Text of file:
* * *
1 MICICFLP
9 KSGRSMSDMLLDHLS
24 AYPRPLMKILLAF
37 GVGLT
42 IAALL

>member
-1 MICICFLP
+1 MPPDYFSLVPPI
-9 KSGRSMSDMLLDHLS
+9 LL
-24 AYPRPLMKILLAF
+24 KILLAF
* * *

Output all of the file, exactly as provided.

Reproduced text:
1 MICICFLP
9 KSGRSMSDMLLDHLS
24 AYPRPLMKILLAF
37 GVGLT
42 IAALL

>member
-1 MICICFLP
+1 MPPDYFSLVPPI
-9 KSGRSMSDMLLDHLS
+9 LL
-24 AYPRPLMKILLAF
+24 KILLAF